Let $p_1, p_2, \dotsc, p_n$ be distinct primes, and let $\epsilon_1, \epsilon_2, \dotsc, \epsilon_n$ be an arbitrary sequence of $1$ and $-1$.

There is an integer $a$ such that $\left( \frac{a}{p_1} \right) = \epsilon_1, \left( \frac{a}{p_2} \right) = \epsilon_2, \dotsc, \left( \frac{a}{p_n} \right) = \epsilon_n$, where $\left( \frac{a}{p_i} \right)$ denotes Legendre's symbol.

What can we say about the number $a$? -- I couldn't find any results for such numbers.

In particular, I am interested in bounds for the smallest possible $|a|$.

Could you recommend any papers or books on the topic?


It's better to write "distinct odd primes" for $p_1, p_2, \dotsc, p_n$.

I have checked for several primes $< 1000$ by using computer. The smallest $a > 0$ does not seem to go beyond the product of two largest primes.

  • $\begingroup$ Do you mean that for every $n$ primes we choose and for every arbitrary sequence of $1$ and $-1$ we choose we can always find such an integer $a$? This is not true if $p_1=3$ $p_2=5$, $\epsilon_1 =1$ and $\epsilon_2 =-1$ $\endgroup$ Oct 29, 2013 at 11:41
  • $\begingroup$ @KonstantinosGaitanas How about $a=13$? :-) $\endgroup$
    – P.-S. Park
    Oct 29, 2013 at 12:00
  • $\begingroup$ Yes you are right,i considered only the case modp $\endgroup$ Oct 29, 2013 at 12:23

3 Answers 3


Noam Elkies argument here shows that some such $A$ must occur among any consecutive $\prod (p_i+3)/2 +1$ integers. In Elkies notation, take $a_i = p_i$; take $A_i$ to be the $(p_i-1)/2$ residue classes modulo $p_i$ which are "good" and take $Z_i$ to be the $(p_i+1)/2$ residue classes which are "bad". I expect one can do better than this.


The number of integers $a$ in $[0, x]$ with the desired property is $$ 2^{-n}\sum_{a=1}^x\prod_{i=1}^n\left(1+\epsilon_i\left(\frac{a}{p_i}\right)\right). $$ Expand the right hand side to obtain one term $2^{-n} x$, and $2^n-1$ sums of the form $2^{-n}\sum_{a\leq x}\left(\frac{a}{q}\right)$, where $q$ is the product of some of the $p_i$. Since sums over non-trivial characters can be bounded, for $x$ sufficiently large the term $2^{-n} x$ dominates, and we obtain that some $a$ exists.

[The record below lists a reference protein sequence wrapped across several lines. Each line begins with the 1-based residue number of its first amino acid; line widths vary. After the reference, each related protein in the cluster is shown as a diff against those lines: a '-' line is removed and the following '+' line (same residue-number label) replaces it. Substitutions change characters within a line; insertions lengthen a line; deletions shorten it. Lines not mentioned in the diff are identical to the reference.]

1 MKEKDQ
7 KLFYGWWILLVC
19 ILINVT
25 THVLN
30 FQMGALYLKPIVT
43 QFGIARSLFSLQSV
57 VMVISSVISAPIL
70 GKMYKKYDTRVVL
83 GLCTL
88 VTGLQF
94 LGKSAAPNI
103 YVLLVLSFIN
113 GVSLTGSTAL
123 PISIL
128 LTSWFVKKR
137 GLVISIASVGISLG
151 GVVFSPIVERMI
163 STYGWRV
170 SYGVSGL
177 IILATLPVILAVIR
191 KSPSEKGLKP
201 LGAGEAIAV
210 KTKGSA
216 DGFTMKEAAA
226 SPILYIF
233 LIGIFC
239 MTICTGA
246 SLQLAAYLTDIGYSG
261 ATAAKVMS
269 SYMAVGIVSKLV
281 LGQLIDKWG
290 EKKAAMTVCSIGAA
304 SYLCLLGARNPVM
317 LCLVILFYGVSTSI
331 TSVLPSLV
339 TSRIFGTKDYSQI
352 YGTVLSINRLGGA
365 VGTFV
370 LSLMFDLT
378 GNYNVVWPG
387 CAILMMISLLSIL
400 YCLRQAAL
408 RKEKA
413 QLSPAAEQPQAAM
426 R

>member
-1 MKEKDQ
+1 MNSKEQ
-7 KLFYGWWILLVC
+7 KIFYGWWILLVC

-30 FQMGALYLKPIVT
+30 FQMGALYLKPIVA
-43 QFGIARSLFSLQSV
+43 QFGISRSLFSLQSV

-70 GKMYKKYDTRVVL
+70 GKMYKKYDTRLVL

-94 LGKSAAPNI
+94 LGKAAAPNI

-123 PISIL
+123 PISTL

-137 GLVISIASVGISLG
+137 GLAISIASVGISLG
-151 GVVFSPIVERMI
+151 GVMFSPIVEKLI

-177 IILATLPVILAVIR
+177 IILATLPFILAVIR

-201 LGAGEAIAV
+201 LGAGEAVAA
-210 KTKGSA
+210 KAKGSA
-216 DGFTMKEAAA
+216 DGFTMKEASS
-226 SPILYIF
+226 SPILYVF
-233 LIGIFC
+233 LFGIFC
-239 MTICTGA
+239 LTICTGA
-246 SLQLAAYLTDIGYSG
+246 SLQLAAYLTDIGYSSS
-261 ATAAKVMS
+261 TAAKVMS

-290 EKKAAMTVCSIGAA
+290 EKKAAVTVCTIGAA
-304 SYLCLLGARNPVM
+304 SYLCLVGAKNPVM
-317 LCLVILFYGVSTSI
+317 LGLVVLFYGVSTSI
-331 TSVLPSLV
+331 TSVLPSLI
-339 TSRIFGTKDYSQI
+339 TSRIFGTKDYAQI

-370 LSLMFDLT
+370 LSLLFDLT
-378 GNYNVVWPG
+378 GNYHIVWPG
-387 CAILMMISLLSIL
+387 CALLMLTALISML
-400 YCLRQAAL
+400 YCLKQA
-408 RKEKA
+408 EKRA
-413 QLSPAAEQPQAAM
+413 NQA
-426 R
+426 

To get a bood upper bound on $a$ you need some specific bound on character sums. There are several such bounds, which to use depends on the information you have for the $p_i$. In general one can use Burgess bounds, and obtains that for any $\epsilon>0$ there exists some $C_\epsilon$, such that $a<2^{C_\epsilon n}q^{\frac{1}{4}+\epsilon}$, where $q=\prod p_i$. If the $p_i$ are all small, one should obtain better results from zero-free regions for Dirichlet $L$-series. If the $p_i$ are of different magnitude, then most of the occurring charactersums are much smaller then $\prod p_i$, thus one can reduce the influence of $n$.

  • $\begingroup$ Is $C_\epsilon\gg1$? $\endgroup$
    – Turbo
    Jul 15, 2015 at 16:22
  • 1
    $\begingroup$ We have $C_\epsilon\rightarrow\infty$ as $\epsilon\rightarrow 0$. $\endgroup$ Jul 16, 2015 at 17:36

For each $i$ pick some $b_i$ so that

$$\left( \frac{b_i}{p_i} \right)=\epsilon_i$$

Now, by the Chinese Remainder Theorem, there exists an $a$ so that

$$a \equiv b_i \mod p_i$$

I think that it follows that there are exactly $\prod \frac{p_i-1}{2}$ solutions modulo $p_1..p_n$ (of course we need $p_i \neq 2$, or $p_i=2 \Rightarrow \epsilon_i=1$ and then the formula changes slightly), so a very rough upperbound is

$$\frac{1}{2}\prod p_i - \prod \frac{p_i-1}{2}$$

Better upperbound can probably be obtained by using the formula for CRT and some upperbounds for the solutions modulo primes.


Your Answer

By clicking “Post Your Answer”, you agree to our terms of service and acknowledge that you have read and understand our privacy policy and code of conduct.

Not the answer you're looking for? Browse other questions tagged or ask your own question.